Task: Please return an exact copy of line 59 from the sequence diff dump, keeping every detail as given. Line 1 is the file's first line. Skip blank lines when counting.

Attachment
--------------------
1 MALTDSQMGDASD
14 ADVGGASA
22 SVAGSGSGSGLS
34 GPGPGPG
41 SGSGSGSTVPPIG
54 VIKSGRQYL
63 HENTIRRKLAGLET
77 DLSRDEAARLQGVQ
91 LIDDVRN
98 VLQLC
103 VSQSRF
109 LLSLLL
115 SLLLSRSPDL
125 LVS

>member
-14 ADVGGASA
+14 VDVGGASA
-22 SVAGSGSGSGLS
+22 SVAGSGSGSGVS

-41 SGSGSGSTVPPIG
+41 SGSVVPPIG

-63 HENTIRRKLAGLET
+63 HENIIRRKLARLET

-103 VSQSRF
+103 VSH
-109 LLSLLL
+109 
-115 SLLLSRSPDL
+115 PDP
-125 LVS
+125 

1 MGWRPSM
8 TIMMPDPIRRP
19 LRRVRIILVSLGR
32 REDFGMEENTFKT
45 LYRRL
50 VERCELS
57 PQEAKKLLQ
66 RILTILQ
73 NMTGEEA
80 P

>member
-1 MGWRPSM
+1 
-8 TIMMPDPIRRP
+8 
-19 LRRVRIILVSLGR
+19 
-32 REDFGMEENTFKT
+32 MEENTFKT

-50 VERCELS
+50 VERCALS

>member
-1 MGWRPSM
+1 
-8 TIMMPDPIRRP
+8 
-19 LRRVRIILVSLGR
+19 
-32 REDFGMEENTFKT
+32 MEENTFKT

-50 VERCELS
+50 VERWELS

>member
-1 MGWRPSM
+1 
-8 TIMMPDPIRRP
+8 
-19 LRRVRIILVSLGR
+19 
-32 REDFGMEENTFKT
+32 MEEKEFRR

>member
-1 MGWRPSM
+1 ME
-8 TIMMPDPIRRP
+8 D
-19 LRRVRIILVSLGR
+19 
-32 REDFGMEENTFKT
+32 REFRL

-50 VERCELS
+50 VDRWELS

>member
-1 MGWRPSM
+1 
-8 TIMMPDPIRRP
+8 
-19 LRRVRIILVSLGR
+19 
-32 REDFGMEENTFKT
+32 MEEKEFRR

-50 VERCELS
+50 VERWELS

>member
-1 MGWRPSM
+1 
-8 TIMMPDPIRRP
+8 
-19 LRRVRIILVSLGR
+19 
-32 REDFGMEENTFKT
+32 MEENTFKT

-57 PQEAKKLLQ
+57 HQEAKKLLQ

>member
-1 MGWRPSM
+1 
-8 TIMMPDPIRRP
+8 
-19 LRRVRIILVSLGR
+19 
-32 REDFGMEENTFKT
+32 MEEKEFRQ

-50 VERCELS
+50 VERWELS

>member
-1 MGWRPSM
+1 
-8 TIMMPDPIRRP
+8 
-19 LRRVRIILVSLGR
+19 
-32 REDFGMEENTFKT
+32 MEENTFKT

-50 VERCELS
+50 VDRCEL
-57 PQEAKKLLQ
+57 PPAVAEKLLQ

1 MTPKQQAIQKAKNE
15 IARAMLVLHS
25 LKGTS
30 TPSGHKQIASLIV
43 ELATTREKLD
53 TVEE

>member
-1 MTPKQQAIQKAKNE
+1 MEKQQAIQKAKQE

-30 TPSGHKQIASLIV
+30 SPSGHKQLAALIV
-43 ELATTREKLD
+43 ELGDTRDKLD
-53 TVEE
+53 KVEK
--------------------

+19 